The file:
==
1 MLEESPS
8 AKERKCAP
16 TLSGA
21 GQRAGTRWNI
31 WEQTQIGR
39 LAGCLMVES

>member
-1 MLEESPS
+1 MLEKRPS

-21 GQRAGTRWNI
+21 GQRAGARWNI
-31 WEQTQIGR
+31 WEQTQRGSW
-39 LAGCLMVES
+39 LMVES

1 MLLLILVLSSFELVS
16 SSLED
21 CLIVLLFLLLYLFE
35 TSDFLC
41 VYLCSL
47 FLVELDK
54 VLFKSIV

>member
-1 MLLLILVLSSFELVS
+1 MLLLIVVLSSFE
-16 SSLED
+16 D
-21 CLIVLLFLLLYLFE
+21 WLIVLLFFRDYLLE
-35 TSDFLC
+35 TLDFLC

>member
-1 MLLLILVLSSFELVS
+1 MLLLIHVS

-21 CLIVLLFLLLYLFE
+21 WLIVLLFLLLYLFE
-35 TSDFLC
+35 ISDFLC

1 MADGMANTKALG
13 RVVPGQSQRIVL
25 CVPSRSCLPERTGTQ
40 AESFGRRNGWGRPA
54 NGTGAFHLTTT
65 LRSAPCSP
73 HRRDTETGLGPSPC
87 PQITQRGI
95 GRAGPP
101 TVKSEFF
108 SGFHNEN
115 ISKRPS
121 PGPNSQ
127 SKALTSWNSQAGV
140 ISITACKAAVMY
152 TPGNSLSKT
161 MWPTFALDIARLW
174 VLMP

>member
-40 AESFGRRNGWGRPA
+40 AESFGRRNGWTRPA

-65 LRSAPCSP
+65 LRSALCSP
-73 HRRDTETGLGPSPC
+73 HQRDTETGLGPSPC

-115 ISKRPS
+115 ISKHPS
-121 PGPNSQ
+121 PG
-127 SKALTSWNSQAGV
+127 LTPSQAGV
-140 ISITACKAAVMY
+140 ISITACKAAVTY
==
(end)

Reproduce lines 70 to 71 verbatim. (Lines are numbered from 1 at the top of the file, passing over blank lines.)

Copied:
-140 ISITACKAAVMY
+140 ISITACKAAVTY